If you are working with old dough methods, remove a pinch of dough at the doubling of the bulk rise to set aside for refrigeration.  If you remove just before shaping (before final rise) the dough contains less food and starter may need to be fed sooner if the next bake is days away.   A hyper starter would most likely be pinched off soon after mixing and chilled before doubling.    

"I'm wondering how many days to keep feeding it."     --You will always have to feed it.  It is a group of living organisms.  They will first go into suspended animation and then die if you don't feed them.

You can use your 4 day old starter for baking when it doubles under 12 hours.  You will soon hit a growth spurt when you've gotten to a certain concentration of yeast cells.  If you maintain the starter temperature at ideal levels, you could then reduce the inoculation and feeding by 2 hours every second feeding forcing slower producing yeasts to give way to faster ones.  That might get you on a fast track.  Be sure to save some primordial discards in the fridge just in case you want to back-track to use slower yeasts.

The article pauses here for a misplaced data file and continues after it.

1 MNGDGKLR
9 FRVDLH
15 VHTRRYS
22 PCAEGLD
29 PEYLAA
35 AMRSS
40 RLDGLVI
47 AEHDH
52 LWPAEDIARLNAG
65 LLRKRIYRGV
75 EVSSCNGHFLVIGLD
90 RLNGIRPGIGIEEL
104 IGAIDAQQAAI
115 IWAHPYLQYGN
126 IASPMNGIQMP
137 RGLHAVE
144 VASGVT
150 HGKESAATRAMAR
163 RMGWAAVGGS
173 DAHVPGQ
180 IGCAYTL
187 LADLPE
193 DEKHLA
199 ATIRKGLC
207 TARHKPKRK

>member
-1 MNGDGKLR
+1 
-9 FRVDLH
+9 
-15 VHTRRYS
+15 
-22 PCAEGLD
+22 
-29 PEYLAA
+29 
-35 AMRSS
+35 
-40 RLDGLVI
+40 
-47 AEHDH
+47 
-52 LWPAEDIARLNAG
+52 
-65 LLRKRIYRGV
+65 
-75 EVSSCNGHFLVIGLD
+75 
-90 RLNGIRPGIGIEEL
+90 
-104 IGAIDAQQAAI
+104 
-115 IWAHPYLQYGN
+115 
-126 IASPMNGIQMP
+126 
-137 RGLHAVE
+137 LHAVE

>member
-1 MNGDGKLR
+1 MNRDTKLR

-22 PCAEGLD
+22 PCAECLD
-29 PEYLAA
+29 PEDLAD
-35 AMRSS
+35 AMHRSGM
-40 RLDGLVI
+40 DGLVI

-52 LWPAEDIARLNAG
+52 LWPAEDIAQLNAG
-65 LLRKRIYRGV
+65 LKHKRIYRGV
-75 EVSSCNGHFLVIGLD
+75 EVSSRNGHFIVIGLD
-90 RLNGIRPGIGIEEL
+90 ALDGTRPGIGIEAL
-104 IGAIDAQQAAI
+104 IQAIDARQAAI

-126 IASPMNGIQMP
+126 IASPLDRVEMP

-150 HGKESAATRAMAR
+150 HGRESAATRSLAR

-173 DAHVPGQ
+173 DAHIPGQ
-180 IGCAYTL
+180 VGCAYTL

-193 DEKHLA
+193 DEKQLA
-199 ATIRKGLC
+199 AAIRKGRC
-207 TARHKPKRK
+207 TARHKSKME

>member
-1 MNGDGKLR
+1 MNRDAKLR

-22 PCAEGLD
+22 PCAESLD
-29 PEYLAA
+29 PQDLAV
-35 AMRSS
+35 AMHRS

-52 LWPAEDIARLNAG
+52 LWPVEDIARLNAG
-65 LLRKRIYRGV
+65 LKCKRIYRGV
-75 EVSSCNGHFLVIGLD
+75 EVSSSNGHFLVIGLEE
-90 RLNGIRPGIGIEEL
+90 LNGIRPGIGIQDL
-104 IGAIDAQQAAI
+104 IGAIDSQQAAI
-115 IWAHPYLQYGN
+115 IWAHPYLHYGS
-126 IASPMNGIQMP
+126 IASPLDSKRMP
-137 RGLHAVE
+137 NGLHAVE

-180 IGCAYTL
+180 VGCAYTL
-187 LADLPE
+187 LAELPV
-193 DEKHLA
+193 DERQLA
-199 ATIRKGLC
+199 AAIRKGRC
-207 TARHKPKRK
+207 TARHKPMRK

sallam's picture

Thanks very much for all the good tips. Of course I don't have that much time to spend in vigorous feedings.

4 hours rise is OK with me.

I've fed my starter today (day 5) more water so it now has equal 1:1:1 starter:wheat:water ratio. Its easier to mix by spoon than kneading the 60% that I started with. Do starters rise faster with high hydration than firm ones?